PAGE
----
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Milan Fashion Week Round-up

Milan Fashion Week closes this evening after seven days of shows which saw a distinctly upbeat mood descend onto the north Italian city.

Perhaps in a reaction to the economic crisis and associated doom and gloom that grips the country, the largely positive, bright and breezy collections were a fillip for attendees on the third stop on their month-long global fashion tour.

Gucci was the first big show to be unveiled; Frida Giannini presented a collection of intense, saturated colour and clean lines that concentrated on exaggerated sleeves from start to finish.

Donatella Versace’s previous collections would indicate the designer is not afraid of colour or flamboyance so it was no surprise her spring 13 show tapped into the mood, her zingy tones, soft prints and loose cut pieces set off by a base of blacks and navies.

At Fendi, Karl Lagerfeld and Silvia Venturini Fendi had fun with a large balloon popping above the catwalk as the show opened. The theme continued with graphic coloured shapes and sculptural construction across pieces that were put together with saldatura, an electrical fusing technique instead of standard stitching that gave the collection a tangible lightness.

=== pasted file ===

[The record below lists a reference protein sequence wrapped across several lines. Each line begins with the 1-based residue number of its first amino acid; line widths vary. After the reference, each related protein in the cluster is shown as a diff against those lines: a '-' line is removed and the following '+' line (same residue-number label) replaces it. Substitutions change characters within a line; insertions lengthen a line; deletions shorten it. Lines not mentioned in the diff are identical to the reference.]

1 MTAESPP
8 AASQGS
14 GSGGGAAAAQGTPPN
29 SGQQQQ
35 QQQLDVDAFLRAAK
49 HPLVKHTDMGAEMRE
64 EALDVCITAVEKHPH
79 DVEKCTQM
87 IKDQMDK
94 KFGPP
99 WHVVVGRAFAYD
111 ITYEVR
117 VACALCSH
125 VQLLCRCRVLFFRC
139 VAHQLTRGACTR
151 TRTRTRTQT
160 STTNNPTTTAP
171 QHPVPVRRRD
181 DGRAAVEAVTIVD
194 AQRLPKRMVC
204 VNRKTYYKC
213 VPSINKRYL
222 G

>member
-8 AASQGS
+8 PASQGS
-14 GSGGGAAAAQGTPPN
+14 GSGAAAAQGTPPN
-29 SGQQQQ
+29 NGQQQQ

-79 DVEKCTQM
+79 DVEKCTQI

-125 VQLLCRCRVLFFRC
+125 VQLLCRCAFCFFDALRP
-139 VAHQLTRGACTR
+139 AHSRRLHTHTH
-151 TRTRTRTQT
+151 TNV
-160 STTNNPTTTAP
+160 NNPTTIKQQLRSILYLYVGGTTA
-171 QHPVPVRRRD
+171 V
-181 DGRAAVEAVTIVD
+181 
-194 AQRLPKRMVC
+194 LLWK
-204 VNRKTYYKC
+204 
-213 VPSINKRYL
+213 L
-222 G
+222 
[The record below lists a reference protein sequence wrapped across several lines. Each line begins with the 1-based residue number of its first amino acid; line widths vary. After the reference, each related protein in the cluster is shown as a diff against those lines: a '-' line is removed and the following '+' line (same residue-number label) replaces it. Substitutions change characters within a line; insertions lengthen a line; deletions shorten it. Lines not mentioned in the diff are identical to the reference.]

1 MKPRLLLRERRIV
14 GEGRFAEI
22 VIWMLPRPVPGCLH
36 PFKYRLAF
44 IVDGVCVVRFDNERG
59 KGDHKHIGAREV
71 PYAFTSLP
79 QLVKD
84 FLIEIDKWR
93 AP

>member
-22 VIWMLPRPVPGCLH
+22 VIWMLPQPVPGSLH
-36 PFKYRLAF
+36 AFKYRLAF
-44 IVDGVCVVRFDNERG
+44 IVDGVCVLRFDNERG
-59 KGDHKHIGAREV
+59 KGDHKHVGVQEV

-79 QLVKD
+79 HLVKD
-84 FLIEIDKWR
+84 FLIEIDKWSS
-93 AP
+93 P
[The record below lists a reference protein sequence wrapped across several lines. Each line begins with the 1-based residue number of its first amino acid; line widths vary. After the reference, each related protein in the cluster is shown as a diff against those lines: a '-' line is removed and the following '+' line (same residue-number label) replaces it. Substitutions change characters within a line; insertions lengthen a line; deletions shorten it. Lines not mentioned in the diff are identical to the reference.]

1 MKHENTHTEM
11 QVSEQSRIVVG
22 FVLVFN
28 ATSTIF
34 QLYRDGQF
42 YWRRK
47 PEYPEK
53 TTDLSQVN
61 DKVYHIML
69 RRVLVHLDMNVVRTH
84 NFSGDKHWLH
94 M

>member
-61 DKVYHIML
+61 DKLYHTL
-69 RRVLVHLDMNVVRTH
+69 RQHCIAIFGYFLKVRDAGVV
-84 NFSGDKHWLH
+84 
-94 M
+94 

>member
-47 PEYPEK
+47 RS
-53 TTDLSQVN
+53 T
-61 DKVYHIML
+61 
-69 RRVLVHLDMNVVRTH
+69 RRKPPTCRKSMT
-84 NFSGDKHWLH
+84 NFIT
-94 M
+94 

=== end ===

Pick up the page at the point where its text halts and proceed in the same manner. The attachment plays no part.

Prada was the only big name house to buck the trend as Miuccia Prada proposed a collection devoid of print, bright colour and fluid silhouettes. Instead the show saw precise and serious shapes, kimono-style wrapped pieces, a white fur for spring and a naive flower motif.

However, this controversial show was upstaged by the week’s biggest event, the return of Jil Sander to her eponymous label after a hiatus of eight years. The German designer’s second debut was classically Sander – minimal, neat, clean, devoid of colour yet refreshing nonetheless.

Paris Fashion Week begins today (September 25) and, should it pick up where Milan left off, we can expect more energy from collections, a significant lack of outerwear on the catwalk (a trend that was also prominent in London) and lots of dresses.

It was notable too that separates were less popular among some Milanese designers than in London and New York although many will add pieces to the selling collection to make up the deficit.

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